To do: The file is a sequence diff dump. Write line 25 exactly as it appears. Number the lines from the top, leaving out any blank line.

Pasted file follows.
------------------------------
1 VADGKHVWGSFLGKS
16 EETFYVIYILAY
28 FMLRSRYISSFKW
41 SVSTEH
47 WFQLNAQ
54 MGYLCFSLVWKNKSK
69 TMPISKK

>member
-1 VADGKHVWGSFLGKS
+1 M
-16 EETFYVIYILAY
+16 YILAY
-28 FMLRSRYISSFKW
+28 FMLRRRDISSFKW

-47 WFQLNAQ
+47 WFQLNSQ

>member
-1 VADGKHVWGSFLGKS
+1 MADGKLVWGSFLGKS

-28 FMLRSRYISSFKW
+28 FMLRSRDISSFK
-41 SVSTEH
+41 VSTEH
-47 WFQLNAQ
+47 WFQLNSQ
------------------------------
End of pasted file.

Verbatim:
+47 WFQLNSQ